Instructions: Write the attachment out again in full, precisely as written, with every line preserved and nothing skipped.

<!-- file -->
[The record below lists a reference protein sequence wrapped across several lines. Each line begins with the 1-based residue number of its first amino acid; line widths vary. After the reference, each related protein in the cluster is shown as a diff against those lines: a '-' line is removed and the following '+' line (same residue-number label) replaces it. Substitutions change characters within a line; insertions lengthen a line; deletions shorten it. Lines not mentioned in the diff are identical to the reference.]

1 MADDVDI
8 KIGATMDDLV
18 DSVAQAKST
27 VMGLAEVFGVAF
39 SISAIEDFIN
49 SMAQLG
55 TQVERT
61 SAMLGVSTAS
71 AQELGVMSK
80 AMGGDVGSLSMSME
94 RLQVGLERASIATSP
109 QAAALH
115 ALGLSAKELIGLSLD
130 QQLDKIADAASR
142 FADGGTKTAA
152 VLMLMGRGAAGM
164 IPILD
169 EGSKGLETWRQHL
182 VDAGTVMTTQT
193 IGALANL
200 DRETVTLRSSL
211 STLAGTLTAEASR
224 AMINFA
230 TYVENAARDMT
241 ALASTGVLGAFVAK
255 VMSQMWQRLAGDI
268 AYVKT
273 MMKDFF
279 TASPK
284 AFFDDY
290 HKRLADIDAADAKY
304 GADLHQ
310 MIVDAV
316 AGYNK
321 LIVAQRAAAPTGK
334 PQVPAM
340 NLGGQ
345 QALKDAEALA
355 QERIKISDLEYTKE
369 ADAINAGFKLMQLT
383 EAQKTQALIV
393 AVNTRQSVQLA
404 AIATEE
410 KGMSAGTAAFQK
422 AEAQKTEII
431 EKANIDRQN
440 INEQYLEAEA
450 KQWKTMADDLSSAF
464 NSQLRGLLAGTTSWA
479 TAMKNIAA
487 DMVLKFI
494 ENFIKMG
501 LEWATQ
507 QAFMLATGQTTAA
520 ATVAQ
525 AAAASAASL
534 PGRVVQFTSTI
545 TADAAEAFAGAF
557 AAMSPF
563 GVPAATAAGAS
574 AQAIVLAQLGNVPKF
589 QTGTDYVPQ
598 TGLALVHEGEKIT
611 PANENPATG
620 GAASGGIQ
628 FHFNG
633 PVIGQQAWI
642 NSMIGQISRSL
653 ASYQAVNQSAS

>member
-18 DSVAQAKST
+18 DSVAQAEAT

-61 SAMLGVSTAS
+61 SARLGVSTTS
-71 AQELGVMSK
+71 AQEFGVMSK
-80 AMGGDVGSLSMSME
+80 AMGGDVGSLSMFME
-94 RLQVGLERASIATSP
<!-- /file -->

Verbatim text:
[The record below lists a reference protein sequence wrapped across several lines. Each line begins with the 1-based residue number of its first amino acid; line widths vary. After the reference, each related protein in the cluster is shown as a diff against those lines: a '-' line is removed and the following '+' line (same residue-number label) replaces it. Substitutions change characters within a line; insertions lengthen a line; deletions shorten it. Lines not mentioned in the diff are identical to the reference.]

1 MADDVDI
8 KIGATMDDLV
18 DSVAQAKST
27 VMGLAEVFGVAF
39 SISAIEDFIN
49 SMAQLG
55 TQVERT
61 SAMLGVSTAS
71 AQELGVMSK
80 AMGGDVGSLSMSME
94 RLQVGLERASIATSP
109 QAAALH
115 ALGLSAKELIGLSLD
130 QQLDKIADAASR
142 FADGGTKTAA
152 VLMLMGRGAAGM
164 IPILD
169 EGSKGLETWRQHL
182 VDAGTVMTTQT
193 IGALANL
200 DRETVTLRSSL
211 STLAGTLTAEASR
224 AMINFA
230 TYVENAARDMT
241 ALASTGVLGAFVAK
255 VMSQMWQRLAGDI
268 AYVKT
273 MMKDFF
279 TASPK
284 AFFDDY
290 HKRLADIDAADAKY
304 GADLHQ
310 MIVDAV
316 AGYNK
321 LIVAQRAAAPTGK
334 PQVPAM
340 NLGGQ
345 QALKDAEALA
355 QERIKISDLEYTKE
369 ADAINAGFKLMQLT
383 EAQKTQALIV
393 AVNTRQSVQLA
404 AIATEE
410 KGMSAGTAAFQK
422 AEAQKTEII
431 EKANIDRQN
440 INEQYLEAEA
450 KQWKTMADDLSSAF
464 NSQLRGLLAGTTSWA
479 TAMKNIAA
487 DMVLKFI
494 ENFIKMG
501 LEWATQ
507 QAFMLATGQTTAA
520 ATVAQ
525 AAAASAASL
534 PGRVVQFTSTI
545 TADAAEAFAGAF
557 AAMSPF
563 GVPAATAAGAS
574 AQAIVLAQLGNVPKF
589 QTGTDYVPQ
598 TGLALVHEGEKIT
611 PANENPATG
620 GAASGGIQ
628 FHFNG
633 PVIGQQAWI
642 NSMIGQISRSL
653 ASYQAVNQSAS

>member
-18 DSVAQAKST
+18 DSVAQAEAT

-61 SAMLGVSTAS
+61 SARLGVSTTS
-71 AQELGVMSK
+71 AQEFGVMSK
-80 AMGGDVGSLSMSME
+80 AMGGDVGSLSMFME
-94 RLQVGLERASIATSP